Johnson’s Baby Introduces a New Haircare Range for African Children

Black-Hair-What-are-You-Teaching-Your-Children2
Black-Hair-What-are-You-Teaching-Your-Children2
(image courtesy)

There has been a boom of the natural hair movement (a celebration of the kinky hair), of African fashion (through the explosion of African Fashion Week and of the Afropolitan marketplace), an opening up African art and aestheticism (through artists like Mary Sibande, Toyin Odutola and Yinka Shobinbare) and the emergence of new role models (Richard Turere, Lupita Nyong’o, Chumamanda Ngozie Adichie) who are not just proudly African, they have now become the African Ambassadors to the world on how an African woman exudes beauty and brains whilst till fully embracing their identity on a world stage.

Nigerian doll maker Taofick Okoya recently made international headlines when his range of African dolls outsold the barbie for the first time in Nigeria and are giving now taking on the barbie doll in global sales

Since the inception of his business, Seven years on, Okoya sells between 6,000 and 9,000 of his “Queens of Africa” and “Naija Princesses” a month, and reckons he has 10-15 percent of a small but fast-growing market.

The Johnson’s Baby company recently launched a new range of haircare under the  natural hair baby product   targeted at the African market for African baby hair. These products are shown to help keep the child’s hair detangle. The Johnson’s Company is seeking to tapp into a growing market. There is a growing middle class in Africa which though in a cosmopolitan world, seeks to assert its identity and that of its offspring through use of  African names  as baptism names and the encouragement of natural hair.

The beauty and cosmetics industry is having to adopt to this renewed awakening following years of beauty products that promote a more western-centric view of beauty; long flowing hair and lighter complexions.

Johnsons is seeking to fill the void created by this awakening and a lack of products that cater for African Children hair. According to their marketing, it should no longer  be hard to maintain your child’s natural curls. It brought the thought of natural hair versus permed hair. How we got to permed hair and why today people are embracing their kink and curls.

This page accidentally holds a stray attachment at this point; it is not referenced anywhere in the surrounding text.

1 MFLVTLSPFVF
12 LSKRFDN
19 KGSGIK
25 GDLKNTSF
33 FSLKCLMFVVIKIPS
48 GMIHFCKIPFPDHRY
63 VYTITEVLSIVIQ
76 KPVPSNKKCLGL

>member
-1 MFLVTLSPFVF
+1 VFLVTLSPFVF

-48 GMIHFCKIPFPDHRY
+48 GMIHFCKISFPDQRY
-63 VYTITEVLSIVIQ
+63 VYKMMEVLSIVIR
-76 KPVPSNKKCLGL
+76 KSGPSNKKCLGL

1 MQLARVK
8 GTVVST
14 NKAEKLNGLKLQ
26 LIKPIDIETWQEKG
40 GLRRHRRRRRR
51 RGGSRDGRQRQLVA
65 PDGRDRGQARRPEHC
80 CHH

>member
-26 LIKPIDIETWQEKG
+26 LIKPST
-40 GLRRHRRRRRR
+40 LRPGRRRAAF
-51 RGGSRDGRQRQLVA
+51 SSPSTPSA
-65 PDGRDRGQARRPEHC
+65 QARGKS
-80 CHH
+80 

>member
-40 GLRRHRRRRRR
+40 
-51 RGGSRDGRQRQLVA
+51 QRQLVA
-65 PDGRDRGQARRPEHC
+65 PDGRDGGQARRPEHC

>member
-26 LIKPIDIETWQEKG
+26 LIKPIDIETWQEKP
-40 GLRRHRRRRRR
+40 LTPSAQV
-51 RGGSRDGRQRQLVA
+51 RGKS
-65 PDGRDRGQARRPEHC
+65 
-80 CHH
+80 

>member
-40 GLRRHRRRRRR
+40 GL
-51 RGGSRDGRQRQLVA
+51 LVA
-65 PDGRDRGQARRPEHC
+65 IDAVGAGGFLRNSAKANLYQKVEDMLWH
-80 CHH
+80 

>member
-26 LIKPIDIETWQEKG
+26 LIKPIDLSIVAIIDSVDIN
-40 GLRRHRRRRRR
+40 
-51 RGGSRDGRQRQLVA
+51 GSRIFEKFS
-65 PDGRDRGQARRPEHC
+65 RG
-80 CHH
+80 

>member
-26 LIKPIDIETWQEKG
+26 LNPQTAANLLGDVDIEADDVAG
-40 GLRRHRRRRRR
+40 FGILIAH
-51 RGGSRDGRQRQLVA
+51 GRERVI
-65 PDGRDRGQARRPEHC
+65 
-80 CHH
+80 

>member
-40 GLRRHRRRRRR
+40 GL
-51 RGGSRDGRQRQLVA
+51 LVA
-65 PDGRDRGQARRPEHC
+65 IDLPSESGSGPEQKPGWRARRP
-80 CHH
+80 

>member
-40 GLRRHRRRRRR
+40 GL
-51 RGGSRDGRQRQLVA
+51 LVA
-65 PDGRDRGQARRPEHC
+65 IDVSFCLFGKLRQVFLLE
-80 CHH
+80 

Growing up I did not have a good impression of my natural hair. It was kinky and hard to comb. Living in the coast and exposed to the Arab kids’ hair, I obviously wished I had theirs. Mind you, among the kinky haired I am presumed to be lucky. It may be long but that just means more work. So when I got to class five my mum got my hair permed because I was joining a boarding school. I was beyond thrilled. At that time, permed hair was winning the battle in the African women’s choice. This was a trend that was developing as we tried to emulate the westerners’ culture. We emulated their clothes, way of speech (twanging) and finally their hair.

I’m glad though that today we are embracing our natural hair among other things. Some of the westerners want our kinky hair. It is lovely because it is becoming a trend to spot dreadlocks, afros and braids like “Afrokinky” to create that hairdo. So when you are sitting in the saloon and imagining that it is more expensive to maintain your natural hair, think again. You could be surprised.

The whole African theme is going strong because it is influenced by the generation Y. The generation that we grew up knowing will be the leaders of tomorrow. We were always on the spotlight as lazy bums because we wanted to put ourselves first before work. In that, we are driven by their emotions more than logic (not that we are illogical). That is why the passion to be different and embrace (what we as Africans have for a long time taken for granted) our natural hair, fashion is catching on. The Johnson’s ad is great because the generation to come will have an appreciation of their culture. Having shaggy kinky hair (the hairdo) and wearing African print is hip. Go on and rock it.

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